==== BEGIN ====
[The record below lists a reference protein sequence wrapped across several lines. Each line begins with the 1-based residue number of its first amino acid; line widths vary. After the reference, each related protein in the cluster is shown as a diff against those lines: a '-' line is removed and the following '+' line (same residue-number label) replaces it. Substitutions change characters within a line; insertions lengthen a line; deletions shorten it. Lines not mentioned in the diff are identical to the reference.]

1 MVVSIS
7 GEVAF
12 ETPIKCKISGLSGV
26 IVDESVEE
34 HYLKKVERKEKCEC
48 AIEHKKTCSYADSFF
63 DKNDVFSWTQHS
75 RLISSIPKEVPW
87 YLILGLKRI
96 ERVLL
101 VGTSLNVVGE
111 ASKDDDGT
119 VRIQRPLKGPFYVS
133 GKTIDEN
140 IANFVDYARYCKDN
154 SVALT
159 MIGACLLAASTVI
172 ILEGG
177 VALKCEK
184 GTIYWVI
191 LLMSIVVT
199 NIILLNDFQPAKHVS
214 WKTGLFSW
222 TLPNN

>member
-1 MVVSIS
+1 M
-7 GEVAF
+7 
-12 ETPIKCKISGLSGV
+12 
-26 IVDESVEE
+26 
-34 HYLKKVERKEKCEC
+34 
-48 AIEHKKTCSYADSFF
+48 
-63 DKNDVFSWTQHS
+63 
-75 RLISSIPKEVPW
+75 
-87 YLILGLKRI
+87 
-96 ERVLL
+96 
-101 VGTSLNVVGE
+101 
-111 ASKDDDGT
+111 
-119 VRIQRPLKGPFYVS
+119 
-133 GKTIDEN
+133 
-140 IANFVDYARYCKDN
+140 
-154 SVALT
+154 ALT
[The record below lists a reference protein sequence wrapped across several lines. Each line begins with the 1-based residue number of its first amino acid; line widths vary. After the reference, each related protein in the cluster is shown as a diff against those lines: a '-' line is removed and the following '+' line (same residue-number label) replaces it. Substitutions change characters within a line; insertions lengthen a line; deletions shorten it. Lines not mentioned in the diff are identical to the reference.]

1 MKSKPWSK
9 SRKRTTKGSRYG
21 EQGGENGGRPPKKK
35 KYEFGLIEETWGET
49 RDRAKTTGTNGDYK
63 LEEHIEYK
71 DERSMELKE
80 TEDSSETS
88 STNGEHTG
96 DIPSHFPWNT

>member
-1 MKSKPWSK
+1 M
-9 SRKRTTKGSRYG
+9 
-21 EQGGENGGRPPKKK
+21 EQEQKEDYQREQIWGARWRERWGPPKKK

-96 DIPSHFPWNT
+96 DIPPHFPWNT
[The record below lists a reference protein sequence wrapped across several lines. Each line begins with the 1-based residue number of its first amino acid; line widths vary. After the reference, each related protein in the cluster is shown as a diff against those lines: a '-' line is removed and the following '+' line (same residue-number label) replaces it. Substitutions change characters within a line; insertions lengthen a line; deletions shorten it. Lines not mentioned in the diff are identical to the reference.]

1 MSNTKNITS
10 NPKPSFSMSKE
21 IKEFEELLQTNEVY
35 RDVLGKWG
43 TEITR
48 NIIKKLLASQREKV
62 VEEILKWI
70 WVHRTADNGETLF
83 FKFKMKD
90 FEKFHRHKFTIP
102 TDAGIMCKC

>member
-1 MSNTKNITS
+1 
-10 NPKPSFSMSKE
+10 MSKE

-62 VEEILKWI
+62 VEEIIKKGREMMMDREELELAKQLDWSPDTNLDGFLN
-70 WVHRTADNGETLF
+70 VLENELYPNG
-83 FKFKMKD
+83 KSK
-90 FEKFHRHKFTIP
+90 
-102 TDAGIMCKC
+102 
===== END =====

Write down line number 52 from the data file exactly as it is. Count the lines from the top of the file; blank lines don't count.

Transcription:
+119 